Trinity leaps ahead with new technology

Using+wands+created+by+a+3D+printer%2C+students+participate+in+a+Virtual+Lab+experience+at+the+high+school.
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Trinity leaps ahead with new technology

Using wands created by a 3D printer, students participate in a Virtual Lab experience at the high school.

Using wands created by a 3D printer, students participate in a Virtual Lab experience at the high school.

Makenzie Marino

Using wands created by a 3D printer, students participate in a Virtual Lab experience at the high school.

Makenzie Marino

Makenzie Marino

Using wands created by a 3D printer, students participate in a Virtual Lab experience at the high school.

Over the summer of 2018, Trinity’s hardworking staff installed a virtual lab with the use of grant money.  The virtual lab is intended to create an interactive learning experience for students through the use of gross motor skills, while also allowing students and teachers to stray away from the traditional classroom setting.  

The virtual lab functions by the use of an overhead projector that projects onto a white mat on the floor while motion-capture cameras detect the location of the three different wands.  Although there are only three wands that can be used at once, Mr. Smith, biology teacher, noticed that the interactive nature of the lab caused the whole class to participate.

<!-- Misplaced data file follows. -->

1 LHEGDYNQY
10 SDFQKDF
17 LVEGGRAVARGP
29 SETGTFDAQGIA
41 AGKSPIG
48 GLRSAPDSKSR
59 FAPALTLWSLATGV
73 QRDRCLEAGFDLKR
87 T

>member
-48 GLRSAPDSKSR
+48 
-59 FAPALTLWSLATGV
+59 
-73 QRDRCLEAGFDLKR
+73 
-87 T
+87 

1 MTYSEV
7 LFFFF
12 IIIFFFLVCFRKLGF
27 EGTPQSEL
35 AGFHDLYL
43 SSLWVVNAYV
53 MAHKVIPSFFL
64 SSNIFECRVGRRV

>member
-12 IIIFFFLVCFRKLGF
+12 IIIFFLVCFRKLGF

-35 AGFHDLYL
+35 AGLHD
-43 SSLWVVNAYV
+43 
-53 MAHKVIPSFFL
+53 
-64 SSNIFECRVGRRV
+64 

“Students who were sitting on the sides watching would help those  physically participating in the activity,” stated Smith.

The virtual lab can be used for virtually any subject in one way or another.  Teachers can schedule a period and take their students to the lab. Mrs. Welsh’s AP Physics class utilized the lab to demonstrate how to graph a position function.

Junior Brett Zimmerman expressed, “It helped me really visualize what a position graph should look like.”  

The virtual lab was also used in Ms. Shaw’s English classes.

Senior Anna Poach said, “Participating in the virtual lab was great preparation for the Beowulf test and was a fun way to review what we learned in class.”

Teachers have the opportunity to get creative; they can program their own activities to use in the virtual lab.  Smith was able to program a game about matter cycles for his Honors Biology class. This game involved sorting cards into the water, carbon and nitrogen cycles.  There are, however, already games pre-programmed that teachers can incorporate into their lessons with ease.

Smith has seen the progression of technology throughout the years, “From movie projectors to VCRs to DVDs to desktop computers, I’m sure there will be even more technological advances at Trinity in the years to come.”  

So, what new technology will be found at Trinity in the upcoming years?  Only time will tell.